How to Handle Your Food Allergies In College
Since moving 3 hours from my hometown to Grand Valley State University, I have become a daily passenger on the renowned "struggle bus". Before coming to college I was force-fed cheesy parables of what I really needed to know for survival, but no one bothered to tell me how to accommodate my food allergies in college.
This is the first time in my life I'm not surrounded by friends and family who knowingly maintain a 5 foot radius from me after scarfing down their Nutella filled snack or granola bar. While growing comfortable with my new sense of independence, my tree nut allergy was simultaneously becoming autonomous, making eating hazardous and increasing my homesickness tenfold.
Upon investigation I cultivated these tips for assuring safe meals to keep you focused on everything else campus has to offer:
1. Be Mindful Of Your Meal's Proces
In all of the cafeteria style dining halls, you are able to see the assembly of your meal, which provides ample opportunity to observe what is being put on their plate. The key to this is understanding the components of your specific allergy. Those allergic to gluten need to pay attention to the deep fryers, as what goes in might be gluten free but the oil may be previously contaminated.
Be aware of what ingredients are next to others in the assembly line! It's a safe bet that you'll get what you ordered, but there is always a possibility for a stray almond sneaking into your Caesar salad!
2. MyFresh Pantry
Grand Valley has built a small station in the left wing of the Fresh Food Company called MyFresh Pantry, dedicated to utensils and ingredients that have been cleaned and prepared in a low allergen environment. Due to it's self serve nature, the station cannot guarantee that it is 100% allergen free, but it still provides people with allergies safer alternatives.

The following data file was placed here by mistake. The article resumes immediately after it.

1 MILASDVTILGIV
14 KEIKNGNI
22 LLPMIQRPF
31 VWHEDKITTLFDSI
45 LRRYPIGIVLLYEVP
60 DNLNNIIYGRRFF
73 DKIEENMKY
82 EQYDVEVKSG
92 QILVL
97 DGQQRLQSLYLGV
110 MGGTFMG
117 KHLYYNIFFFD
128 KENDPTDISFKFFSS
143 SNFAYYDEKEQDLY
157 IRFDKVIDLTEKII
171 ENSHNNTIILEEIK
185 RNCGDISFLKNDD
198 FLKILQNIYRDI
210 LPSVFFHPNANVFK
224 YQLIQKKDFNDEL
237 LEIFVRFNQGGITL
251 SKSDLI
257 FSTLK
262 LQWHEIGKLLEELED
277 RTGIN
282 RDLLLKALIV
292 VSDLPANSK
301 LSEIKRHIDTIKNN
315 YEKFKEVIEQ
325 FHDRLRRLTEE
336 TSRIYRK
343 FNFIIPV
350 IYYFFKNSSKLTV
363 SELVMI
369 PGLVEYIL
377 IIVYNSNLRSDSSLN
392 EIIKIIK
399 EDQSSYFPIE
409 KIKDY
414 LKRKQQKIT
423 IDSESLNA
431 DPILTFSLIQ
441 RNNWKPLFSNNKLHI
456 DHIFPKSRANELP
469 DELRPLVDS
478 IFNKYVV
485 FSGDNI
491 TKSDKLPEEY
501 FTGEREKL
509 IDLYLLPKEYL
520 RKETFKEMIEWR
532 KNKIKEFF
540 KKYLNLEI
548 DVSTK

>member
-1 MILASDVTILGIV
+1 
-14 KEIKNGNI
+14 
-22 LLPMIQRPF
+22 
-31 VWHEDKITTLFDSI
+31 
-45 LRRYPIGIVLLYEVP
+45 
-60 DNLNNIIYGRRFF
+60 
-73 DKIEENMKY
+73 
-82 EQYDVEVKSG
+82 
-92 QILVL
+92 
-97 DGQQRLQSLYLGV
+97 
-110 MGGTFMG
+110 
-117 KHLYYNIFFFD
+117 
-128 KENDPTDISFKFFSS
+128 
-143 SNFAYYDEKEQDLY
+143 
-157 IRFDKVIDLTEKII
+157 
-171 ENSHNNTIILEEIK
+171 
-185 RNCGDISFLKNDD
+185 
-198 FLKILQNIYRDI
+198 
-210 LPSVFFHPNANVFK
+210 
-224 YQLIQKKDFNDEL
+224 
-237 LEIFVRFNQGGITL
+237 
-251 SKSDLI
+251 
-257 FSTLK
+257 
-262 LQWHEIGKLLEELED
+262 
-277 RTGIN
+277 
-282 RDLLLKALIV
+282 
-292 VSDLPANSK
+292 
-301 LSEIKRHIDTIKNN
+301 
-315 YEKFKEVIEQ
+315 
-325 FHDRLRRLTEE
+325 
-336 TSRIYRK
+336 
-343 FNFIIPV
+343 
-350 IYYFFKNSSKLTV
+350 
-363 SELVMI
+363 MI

There is a fridge stocked with various small meals and snacks, as well as a toaster and waffle maker specifically reserved for gluten free products. This is an incredible addition to the school, as it not only provides a safe space for those feeling isolated by dealing with food allergies in college, but it provides security by allowing them to create the meal for themselves.
3. ASK For What You Need!
Don't be afraid to ask if there is a gluten free option, for workers to change their gloves, clean serving utensils or fresh pans, or even request to be "served food from the back of the house". Your well-being is not a burden and food services are happy to accommodate for food allergies if you communicate this with them.
4. Visit The C-Store For Frozen Meal
C-Stores are littered all around campus and often used as pit-stops for small snacks and amenities that you might need in a pinch. For us with dietary restrictions in college, snacking is not as leisurely as it's made to sound.
Luckily, our campus has a few alternatives. As well as a large variety of fruits and sweets, there is a frozen food section where you can find pre-made gluten free, soy free, and tree nut/peanut free burritos and gluten free, dairy free, soy free, and lactose free mac & cheese!
5. Consult the Campus Dietitian
Grand Valley has their very own fantastic Dietician, Mary Cummings! Upon meeting with Mary you'll have the opportunity to fill out a Specialty Diet Request Form, (asking basic information such as your name, residence hall/address, emergency contact, type of accommodation, duration of accommodation, etc.) and using this information they'll adjust the products available on campus to match the demand within the student population.
When meeting with Mary, she'll help to craft an individual meal plan that fits comfortably within your lifestyle. She is also always available for ingredient consultations, providing nutrition information and ingredients lists.
Mary Cummings can be contacted at firstname.lastname@example.org or 616-331-8989.
It is ultimately the student's responsibility to accommodate for their needs (one of the many pleasures of adulthood), but Grand Valley has the resources to make this transition into a new environment a little smoother. 13 weeks into my freshman year, I have reclaimed my meals and am on the path to "figuring it out", one day at a time.